Doubts cast on authenticity of SSC Tuatara record speed run

A new video has found issue with some of the supercar company’s claims

Update, October 29, 2020: The founder, owner and CEO of SSC North America, Jerod Shelby, has responded to doubts regarding the legitmacy of the Tuatara’s record run in a statement. While admitting that the video of the run was “substantially incorrect”, he has insisted that the record stands, and that the “numbers are indeed on our side”. will provide updates in due course.

QUESTIONS are surfacing regarding the legitimacy of the claimed production car speed record set by the SSC Tuatara on a seven-mile stretch of road near Las Vegas last week.

A video by Shmee150, a YouTuber who creates supercar-related content, questioned whether or not the video footage of the event — as well as the mechanical setup of the £1.5m supercar — supports the claim made by SSC North America that the Tuatara hit a speed of 331.15mph in one direction and 301.07mph the other, for an average top speed of 316.11mph over both directions. The criteria for setting such a record requires a two-speed average.

In the video, Shmee150 — real name Tim Burton — notes that the stretch of Nevada State Route 160 on which the record was attempted has a number median markers, three of which are obvious in the video. Using the distance calculator on Google Maps, as well as counting the number of 10ft white lines on the road (which have a standardised space of 30ft between them), he calculates that the distance between the first and second median is 1.13 miles, while the distance between the second and third is 1.41 miles.

According to SSC’s footage, it takes driver Oliver Webb approximately 22.64 seconds to get from the first to the second median, which equates to an average speed of 179.7mph. However, the overlay on the footage shows a speedometer reading of 192mph when the car reaches the first median and a reading of 307mph when he passes the second median, which would result in a far higher average speed of nearly 250mph.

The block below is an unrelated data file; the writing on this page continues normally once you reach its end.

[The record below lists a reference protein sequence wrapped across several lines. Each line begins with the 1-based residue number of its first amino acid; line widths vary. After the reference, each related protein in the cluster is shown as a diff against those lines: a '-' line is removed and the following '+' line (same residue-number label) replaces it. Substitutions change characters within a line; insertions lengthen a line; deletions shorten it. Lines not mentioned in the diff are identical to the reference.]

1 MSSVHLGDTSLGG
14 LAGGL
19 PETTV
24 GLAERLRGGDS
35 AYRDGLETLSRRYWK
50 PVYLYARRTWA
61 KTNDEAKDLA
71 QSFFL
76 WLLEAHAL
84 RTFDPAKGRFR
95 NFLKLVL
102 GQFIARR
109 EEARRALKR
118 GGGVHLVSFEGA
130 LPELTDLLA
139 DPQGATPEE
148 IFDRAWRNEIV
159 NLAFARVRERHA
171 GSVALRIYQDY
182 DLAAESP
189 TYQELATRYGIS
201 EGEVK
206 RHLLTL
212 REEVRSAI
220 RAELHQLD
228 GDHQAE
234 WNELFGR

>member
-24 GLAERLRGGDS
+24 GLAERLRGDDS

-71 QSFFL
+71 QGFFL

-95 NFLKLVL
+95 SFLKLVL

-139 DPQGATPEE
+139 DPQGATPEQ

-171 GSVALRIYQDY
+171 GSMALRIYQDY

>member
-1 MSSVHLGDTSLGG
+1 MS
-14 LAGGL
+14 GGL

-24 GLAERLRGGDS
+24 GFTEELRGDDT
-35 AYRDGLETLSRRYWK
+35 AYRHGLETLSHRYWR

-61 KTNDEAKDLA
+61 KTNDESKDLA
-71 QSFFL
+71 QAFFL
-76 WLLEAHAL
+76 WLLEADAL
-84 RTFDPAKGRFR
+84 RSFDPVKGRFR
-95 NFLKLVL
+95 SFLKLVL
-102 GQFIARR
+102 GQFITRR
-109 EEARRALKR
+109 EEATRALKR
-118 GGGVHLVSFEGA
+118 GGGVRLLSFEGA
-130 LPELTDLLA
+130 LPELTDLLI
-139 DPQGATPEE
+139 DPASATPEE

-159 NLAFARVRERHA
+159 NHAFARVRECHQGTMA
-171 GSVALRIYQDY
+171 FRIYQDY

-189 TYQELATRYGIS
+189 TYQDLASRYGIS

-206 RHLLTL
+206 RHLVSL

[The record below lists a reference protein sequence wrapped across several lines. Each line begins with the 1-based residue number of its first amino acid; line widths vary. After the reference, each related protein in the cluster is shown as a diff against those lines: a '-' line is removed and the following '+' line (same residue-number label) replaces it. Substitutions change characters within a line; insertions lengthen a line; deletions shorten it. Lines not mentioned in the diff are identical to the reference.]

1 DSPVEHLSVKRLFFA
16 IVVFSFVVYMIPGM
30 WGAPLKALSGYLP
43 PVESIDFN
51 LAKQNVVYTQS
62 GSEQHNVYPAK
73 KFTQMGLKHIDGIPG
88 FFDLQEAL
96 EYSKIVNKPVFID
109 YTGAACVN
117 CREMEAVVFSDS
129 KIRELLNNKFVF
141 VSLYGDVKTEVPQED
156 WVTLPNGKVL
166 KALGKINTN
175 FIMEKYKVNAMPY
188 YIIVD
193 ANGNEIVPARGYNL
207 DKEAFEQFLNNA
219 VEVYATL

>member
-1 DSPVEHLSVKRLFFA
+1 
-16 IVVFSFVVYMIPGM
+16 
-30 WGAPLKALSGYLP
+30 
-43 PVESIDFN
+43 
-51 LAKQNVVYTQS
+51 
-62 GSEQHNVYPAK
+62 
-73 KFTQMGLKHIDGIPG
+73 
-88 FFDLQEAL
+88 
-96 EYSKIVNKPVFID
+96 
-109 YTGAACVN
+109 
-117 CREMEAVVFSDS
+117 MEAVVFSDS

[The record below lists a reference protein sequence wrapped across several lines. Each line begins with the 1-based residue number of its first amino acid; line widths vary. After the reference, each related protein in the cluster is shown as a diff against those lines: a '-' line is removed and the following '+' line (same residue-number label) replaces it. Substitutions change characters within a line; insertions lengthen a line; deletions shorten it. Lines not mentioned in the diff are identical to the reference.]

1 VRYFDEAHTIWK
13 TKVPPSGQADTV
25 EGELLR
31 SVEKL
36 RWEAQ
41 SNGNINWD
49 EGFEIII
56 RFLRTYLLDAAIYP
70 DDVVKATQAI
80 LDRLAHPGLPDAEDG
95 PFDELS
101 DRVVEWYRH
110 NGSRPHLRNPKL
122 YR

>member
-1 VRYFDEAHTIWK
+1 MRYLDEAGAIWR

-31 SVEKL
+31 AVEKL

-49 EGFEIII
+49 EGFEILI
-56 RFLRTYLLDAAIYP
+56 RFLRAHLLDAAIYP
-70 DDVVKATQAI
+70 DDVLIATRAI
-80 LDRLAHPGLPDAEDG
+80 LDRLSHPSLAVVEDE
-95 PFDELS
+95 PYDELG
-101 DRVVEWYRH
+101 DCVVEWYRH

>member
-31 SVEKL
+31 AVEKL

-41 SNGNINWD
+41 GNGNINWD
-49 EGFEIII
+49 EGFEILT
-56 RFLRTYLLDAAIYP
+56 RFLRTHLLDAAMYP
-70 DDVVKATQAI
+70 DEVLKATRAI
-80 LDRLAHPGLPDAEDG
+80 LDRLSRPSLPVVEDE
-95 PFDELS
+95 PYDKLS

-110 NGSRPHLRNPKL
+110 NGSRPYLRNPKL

Similarly, it takes the Tuatara 24.4 seconds to sprint between the second and third medians, which would result in an average speed of 209.5mph. However, SSC’s readout shows the car travelling at 307mph at the second median, before hitting the 331mph mark and decelerating to a speed of 242mph when it travels past the third median.

Burton noted that his measurements of distance and time could be slightly off due to the moving camera in the video, but estimated that they are correct to within a few percent. He also guessed that the peak speed that the Tuatara actually reached during the run was closer to 280mph than 331mph, providing the video released by SSC was not slowed down (a move for which there would be little reason when depicting the breaking of a speed record).

Further questions arise when the Tuatara footage is compared against that of the Koenigsegg Agera RS, which set the record that SSC claims to have broken on the same stretch of road in 2017. When the videos are synced by starting them both at the point they reach the second median, the Agera RS reaches the third median significantly before the Tuatara, despite the speedometer on the Tuatara’s footage depicting far higher speeds than that on the Agera RS footage.

Further doubts stem from speedometer readings, too. At the moment the telemetry reading says the Tuatara has hit 331mph, Burton reports that the car’s speedometer actually reads 301mph. While production car speedometers allow for a margin of error, they can legally never display a speed slower than that which the car is actually going. This is a law both in America and in Europe. A margin for error that overestimates the 301mph speed would therefore support Burton’s estimate that the actual speed the Tuatara hit during the run was somewhere closer to 280mph.

The final argument made by Burton concerns the Tuatara’s mechanical ability to reach 331mph in its sixth gear. Oliver Webb has confirmed that he did not use the upper gear of the Tuatara’s seven speed manual gearbox in accelerating to the top speed, meaning that whatever the top speed achieved was, it was reached in sixth gear. The run was also conducted on 20in Michelin Sport Cup 2 tyres. Using this information, as well as the gear ratios of the Tuatara and its 8,800rpm rev limit, it is possible to calculate the top speed the car can reach in each gear. Such calculations by Burton found that the top speed of the car in sixth gear is 296.15mph.

SSC North America did not immediately respond to’s request for comment. However, in its press release announcing the record run, it said: “Officials were on site to verify all world record criteria was met — including review of Dewetron GPS measurements, which tracked the speed runs using an average of 15 satellites — and to confirm the new record.”

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